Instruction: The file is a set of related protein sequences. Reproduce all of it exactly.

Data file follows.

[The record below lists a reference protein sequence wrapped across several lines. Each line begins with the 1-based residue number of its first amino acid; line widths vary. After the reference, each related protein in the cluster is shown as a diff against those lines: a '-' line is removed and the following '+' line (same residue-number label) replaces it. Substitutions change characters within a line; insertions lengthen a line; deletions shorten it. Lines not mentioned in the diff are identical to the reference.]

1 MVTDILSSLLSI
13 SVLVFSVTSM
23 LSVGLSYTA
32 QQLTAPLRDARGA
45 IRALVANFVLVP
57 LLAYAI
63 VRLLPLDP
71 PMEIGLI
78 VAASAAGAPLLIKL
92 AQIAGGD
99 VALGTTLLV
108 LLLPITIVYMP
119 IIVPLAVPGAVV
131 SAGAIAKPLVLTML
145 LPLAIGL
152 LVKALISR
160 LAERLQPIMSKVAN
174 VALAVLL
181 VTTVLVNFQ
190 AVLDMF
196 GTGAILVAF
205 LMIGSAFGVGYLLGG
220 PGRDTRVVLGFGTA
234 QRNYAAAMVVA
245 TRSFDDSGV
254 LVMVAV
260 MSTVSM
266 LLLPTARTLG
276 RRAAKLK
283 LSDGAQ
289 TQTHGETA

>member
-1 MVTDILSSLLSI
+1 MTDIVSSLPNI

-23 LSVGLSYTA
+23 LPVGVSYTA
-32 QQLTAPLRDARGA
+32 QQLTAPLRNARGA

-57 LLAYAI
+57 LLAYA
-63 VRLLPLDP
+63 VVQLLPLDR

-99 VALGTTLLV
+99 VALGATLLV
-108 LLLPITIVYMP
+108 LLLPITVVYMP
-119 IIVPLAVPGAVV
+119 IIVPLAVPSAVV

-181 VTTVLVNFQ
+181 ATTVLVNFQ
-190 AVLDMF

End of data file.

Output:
[The record below lists a reference protein sequence wrapped across several lines. Each line begins with the 1-based residue number of its first amino acid; line widths vary. After the reference, each related protein in the cluster is shown as a diff against those lines: a '-' line is removed and the following '+' line (same residue-number label) replaces it. Substitutions change characters within a line; insertions lengthen a line; deletions shorten it. Lines not mentioned in the diff are identical to the reference.]

1 MVTDILSSLLSI
13 SVLVFSVTSM
23 LSVGLSYTA
32 QQLTAPLRDARGA
45 IRALVANFVLVP
57 LLAYAI
63 VRLLPLDP
71 PMEIGLI
78 VAASAAGAPLLIKL
92 AQIAGGD
99 VALGTTLLV
108 LLLPITIVYMP
119 IIVPLAVPGAVV
131 SAGAIAKPLVLTML
145 LPLAIGL
152 LVKALISR
160 LAERLQPIMSKVAN
174 VALAVLL
181 VTTVLVNFQ
190 AVLDMF
196 GTGAILVAF
205 LMIGSAFGVGYLLGG
220 PGRDTRVVLGFGTA
234 QRNYAAAMVVA
245 TRSFDDSGV
254 LVMVAV
260 MSTVSM
266 LLLPTARTLG
276 RRAAKLK
283 LSDGAQ
289 TQTHGETA

>member
-1 MVTDILSSLLSI
+1 MTDIVSSLPNI

-23 LSVGLSYTA
+23 LPVGVSYTA
-32 QQLTAPLRDARGA
+32 QQLTAPLRNARGA

-57 LLAYAI
+57 LLAYA
-63 VRLLPLDP
+63 VVQLLPLDR

-99 VALGTTLLV
+99 VALGATLLV
-108 LLLPITIVYMP
+108 LLLPITVVYMP
-119 IIVPLAVPGAVV
+119 IIVPLAVPSAVV

-181 VTTVLVNFQ
+181 ATTVLVNFQ
-190 AVLDMF